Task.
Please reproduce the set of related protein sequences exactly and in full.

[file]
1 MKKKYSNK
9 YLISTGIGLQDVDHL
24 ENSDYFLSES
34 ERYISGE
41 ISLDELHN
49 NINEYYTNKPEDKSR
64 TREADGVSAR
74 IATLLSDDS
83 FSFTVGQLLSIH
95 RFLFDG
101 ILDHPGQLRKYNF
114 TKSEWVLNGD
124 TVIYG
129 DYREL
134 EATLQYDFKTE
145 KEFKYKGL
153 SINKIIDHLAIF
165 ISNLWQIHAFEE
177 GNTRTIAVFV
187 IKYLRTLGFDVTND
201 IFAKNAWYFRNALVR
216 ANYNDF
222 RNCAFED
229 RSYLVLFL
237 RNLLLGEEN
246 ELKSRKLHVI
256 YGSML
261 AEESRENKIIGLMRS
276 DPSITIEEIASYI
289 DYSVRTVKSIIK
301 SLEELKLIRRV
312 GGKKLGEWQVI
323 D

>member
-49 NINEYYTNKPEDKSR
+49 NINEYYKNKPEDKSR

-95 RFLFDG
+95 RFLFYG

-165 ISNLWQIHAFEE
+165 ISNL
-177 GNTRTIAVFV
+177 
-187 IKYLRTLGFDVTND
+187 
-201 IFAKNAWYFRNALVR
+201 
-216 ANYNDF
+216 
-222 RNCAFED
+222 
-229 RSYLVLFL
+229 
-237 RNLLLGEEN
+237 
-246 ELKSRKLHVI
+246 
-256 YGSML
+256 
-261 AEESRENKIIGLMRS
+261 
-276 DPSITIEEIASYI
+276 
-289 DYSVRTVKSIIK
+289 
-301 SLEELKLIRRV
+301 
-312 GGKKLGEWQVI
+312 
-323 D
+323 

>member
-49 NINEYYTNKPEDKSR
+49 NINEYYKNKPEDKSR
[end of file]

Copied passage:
1 MKKKYSNK
9 YLISTGIGLQDVDHL
24 ENSDYFLSES
34 ERYISGE
41 ISLDELHN
49 NINEYYTNKPEDKSR
64 TREADGVSAR
74 IATLLSDDS
83 FSFTVGQLLSIH
95 RFLFDG
101 ILDHPGQLRKYNF
114 TKSEWVLNGD
124 TVIYG
129 DYREL
134 EATLQYDFKTE
145 KEFKYKGL
153 SINKIIDHLAIF
165 ISNLWQIHAFEE
177 GNTRTIAVFV
187 IKYLRTLGFDVTND
201 IFAKNAWYFRNALVR
216 ANYNDF
222 RNCAFED
229 RSYLVLFL
237 RNLLLGEEN
246 ELKSRKLHVI
256 YGSML
261 AEESRENKIIGLMRS
276 DPSITIEEIASYI
289 DYSVRTVKSIIK
301 SLEELKLIRRV
312 GGKKLGEWQVI
323 D

>member
-49 NINEYYTNKPEDKSR
+49 NINEYYKNKPEDKSR

-95 RFLFDG
+95 RFLFYG

-165 ISNLWQIHAFEE
+165 ISNL
-177 GNTRTIAVFV
+177 
-187 IKYLRTLGFDVTND
+187 
-201 IFAKNAWYFRNALVR
+201 
-216 ANYNDF
+216 
-222 RNCAFED
+222 
-229 RSYLVLFL
+229 
-237 RNLLLGEEN
+237 
-246 ELKSRKLHVI
+246 
-256 YGSML
+256 
-261 AEESRENKIIGLMRS
+261 
-276 DPSITIEEIASYI
+276 
-289 DYSVRTVKSIIK
+289 
-301 SLEELKLIRRV
+301 
-312 GGKKLGEWQVI
+312 
-323 D
+323 

>member
-49 NINEYYTNKPEDKSR
+49 NINEYYKNKPEDKSR